Apple (AAPL) - Get Report plans to use Tesla (TSLA) - Get Report battery packs for a large-scale solar energy and battery storage project at a Northern California farm that eventually will help power the iPhone maker's headquarters.
The Verge reported Wednesday that Cupertino-based Apple will tap Tesla’s battery packs and related technology as part of a solar farm project it spearheaded in 2015 to help power the company’s main campus.
The setup, which was approved by the Monterey County Board of Supervisors in 2020, will consist of 85 Tesla lithium-ion “megapacks” and store up to 240 megawatt-hours of energy, according to the Verge, citing an email from Monterey County’s planning chief.
Apple said in a statement that the “California Flats” project will be “one of the largest battery projects in the country,” and will support its solar farm that generates 130-megawatt hours and supplies all of Apple's renewable energy in California. It didn't mention Tesla.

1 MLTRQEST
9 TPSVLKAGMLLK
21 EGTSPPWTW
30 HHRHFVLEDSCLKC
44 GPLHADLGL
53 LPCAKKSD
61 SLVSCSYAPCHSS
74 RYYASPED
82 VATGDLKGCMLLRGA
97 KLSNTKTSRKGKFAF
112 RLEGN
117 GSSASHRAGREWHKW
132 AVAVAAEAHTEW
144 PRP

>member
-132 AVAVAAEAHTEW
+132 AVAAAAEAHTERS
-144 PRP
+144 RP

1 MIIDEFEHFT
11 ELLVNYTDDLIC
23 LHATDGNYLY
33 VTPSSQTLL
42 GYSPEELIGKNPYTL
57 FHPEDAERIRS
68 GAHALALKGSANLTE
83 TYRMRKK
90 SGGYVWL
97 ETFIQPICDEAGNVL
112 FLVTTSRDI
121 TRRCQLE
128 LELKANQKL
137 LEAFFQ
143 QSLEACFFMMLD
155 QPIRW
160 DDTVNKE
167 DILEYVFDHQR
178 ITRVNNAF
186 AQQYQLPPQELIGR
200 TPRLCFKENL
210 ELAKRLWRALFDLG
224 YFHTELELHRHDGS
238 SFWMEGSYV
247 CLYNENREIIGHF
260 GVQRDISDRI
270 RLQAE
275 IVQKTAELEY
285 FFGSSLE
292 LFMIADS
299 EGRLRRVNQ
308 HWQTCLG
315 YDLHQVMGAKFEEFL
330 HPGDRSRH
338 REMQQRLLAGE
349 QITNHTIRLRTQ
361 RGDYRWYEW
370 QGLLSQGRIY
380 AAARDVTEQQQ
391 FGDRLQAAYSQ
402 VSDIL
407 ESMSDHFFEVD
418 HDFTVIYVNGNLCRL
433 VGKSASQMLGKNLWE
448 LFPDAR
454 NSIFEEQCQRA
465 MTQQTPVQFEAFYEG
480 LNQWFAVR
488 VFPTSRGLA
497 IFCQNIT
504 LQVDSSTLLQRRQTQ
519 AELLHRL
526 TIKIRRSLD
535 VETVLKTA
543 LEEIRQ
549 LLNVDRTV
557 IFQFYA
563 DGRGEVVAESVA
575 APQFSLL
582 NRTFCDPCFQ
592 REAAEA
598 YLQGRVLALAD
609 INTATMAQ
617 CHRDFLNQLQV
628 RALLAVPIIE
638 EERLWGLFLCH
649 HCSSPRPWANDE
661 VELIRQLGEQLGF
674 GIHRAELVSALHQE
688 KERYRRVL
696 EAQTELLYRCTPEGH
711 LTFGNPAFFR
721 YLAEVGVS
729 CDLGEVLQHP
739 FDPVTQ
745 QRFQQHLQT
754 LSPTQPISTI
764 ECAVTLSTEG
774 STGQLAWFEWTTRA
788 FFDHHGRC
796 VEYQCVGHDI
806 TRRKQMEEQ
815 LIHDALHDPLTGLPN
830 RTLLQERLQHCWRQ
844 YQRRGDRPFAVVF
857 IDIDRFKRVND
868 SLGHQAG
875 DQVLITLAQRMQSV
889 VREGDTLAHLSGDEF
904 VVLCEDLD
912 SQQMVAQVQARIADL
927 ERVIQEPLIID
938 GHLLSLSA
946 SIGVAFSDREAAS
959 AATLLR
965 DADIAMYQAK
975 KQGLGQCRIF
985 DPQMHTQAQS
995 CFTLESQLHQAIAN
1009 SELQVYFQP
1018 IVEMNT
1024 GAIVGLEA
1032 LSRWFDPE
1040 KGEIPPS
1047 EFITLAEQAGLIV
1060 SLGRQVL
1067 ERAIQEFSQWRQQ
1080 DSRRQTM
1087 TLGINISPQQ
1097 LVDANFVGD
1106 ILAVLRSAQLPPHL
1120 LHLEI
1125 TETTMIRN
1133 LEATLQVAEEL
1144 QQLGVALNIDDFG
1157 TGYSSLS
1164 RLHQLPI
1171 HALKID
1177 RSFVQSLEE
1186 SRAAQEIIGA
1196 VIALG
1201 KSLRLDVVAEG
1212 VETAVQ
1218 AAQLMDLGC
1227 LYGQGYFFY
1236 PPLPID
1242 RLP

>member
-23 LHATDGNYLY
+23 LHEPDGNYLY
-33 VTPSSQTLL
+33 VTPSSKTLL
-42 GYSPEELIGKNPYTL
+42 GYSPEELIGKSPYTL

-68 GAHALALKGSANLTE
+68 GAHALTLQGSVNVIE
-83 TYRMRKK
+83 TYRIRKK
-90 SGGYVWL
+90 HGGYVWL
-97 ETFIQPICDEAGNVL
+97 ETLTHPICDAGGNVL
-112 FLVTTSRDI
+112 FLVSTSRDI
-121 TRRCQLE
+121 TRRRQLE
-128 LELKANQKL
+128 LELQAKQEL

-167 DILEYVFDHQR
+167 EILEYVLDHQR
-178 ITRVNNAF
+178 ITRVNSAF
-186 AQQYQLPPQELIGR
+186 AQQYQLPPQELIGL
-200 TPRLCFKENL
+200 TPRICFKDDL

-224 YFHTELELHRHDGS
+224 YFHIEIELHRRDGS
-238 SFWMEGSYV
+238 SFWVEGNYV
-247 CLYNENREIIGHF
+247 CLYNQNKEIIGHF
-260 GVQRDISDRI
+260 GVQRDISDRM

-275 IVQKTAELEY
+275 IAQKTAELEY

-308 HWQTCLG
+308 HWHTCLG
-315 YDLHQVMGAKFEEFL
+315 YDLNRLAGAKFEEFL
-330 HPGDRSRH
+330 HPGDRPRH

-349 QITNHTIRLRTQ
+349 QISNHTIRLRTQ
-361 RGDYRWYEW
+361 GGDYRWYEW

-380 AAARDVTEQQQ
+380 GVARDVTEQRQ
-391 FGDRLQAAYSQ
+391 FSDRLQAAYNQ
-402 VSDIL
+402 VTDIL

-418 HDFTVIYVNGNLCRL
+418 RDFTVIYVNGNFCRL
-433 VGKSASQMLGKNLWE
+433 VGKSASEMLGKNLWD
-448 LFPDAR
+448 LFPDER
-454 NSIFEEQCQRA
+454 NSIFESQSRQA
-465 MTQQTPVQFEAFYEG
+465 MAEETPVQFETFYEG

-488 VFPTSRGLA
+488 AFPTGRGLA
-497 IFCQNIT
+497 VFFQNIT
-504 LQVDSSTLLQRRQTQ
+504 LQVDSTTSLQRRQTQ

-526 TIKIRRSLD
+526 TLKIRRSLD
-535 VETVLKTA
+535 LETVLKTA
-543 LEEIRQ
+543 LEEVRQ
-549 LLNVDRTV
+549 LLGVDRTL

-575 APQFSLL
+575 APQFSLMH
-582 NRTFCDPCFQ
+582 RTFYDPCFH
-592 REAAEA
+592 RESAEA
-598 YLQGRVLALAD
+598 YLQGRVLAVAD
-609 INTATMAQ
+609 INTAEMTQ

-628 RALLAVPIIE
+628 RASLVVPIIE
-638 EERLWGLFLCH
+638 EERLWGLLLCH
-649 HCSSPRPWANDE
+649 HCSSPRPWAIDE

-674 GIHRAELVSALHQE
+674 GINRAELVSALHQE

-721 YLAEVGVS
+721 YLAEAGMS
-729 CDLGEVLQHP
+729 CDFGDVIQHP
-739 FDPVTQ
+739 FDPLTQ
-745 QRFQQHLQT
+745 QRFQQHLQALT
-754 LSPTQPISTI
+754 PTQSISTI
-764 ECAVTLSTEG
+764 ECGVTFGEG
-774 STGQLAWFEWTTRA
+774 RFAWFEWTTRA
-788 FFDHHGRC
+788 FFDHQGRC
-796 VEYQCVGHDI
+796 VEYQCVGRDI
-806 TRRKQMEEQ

Apple added Wednesday that more than 110 of its manufacturing partners around the world are moving to 100% renewable energy for production. The iPhone maker last July pledged to be 100% carbon neutral by 2030.
In Tesla's case, investors have been more focused on its car production and output vs. its battery production efforts. The automaker is expected to have delivered 174,000 new cars in the first three months of 2021, well above what it churned out a year ago but short of what it produced and sold in the fourth quarter.
Tesla Daily’s Rob Maurer reported earlier this week that Tesla was applying for approval to build a battery cell factory in Berlin, part of the company’s ongoing push to own its own energy generating ecosystem.
Meantime, President Joe Biden on Wednesday rolled out his administration's $2.25 infrastructure plan, which includes a bevy of "green energy" initiatives including transitioning the country's electricity grid to renewable energy sources, and creating a nation-wide electric-vehicle charging network.
Shares of Apple were up 1.04% at $123.42, while Tesla shares were up 2.64% at $685.55.